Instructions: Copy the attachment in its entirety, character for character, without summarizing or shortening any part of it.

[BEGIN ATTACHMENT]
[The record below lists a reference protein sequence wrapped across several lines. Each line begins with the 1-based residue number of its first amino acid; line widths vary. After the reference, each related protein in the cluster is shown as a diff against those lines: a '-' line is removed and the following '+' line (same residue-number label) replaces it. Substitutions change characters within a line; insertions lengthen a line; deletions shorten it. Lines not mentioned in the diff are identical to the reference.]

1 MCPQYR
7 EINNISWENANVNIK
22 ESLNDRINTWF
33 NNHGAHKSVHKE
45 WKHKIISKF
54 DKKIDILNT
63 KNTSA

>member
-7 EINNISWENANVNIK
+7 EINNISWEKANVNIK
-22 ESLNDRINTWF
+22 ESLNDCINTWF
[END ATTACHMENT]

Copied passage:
[The record below lists a reference protein sequence wrapped across several lines. Each line begins with the 1-based residue number of its first amino acid; line widths vary. After the reference, each related protein in the cluster is shown as a diff against those lines: a '-' line is removed and the following '+' line (same residue-number label) replaces it. Substitutions change characters within a line; insertions lengthen a line; deletions shorten it. Lines not mentioned in the diff are identical to the reference.]

1 MCPQYR
7 EINNISWENANVNIK
22 ESLNDRINTWF
33 NNHGAHKSVHKE
45 WKHKIISKF
54 DKKIDILNT
63 KNTSA

>member
-7 EINNISWENANVNIK
+7 EINNISWEKANVNIK
-22 ESLNDRINTWF
+22 ESLNDCINTWF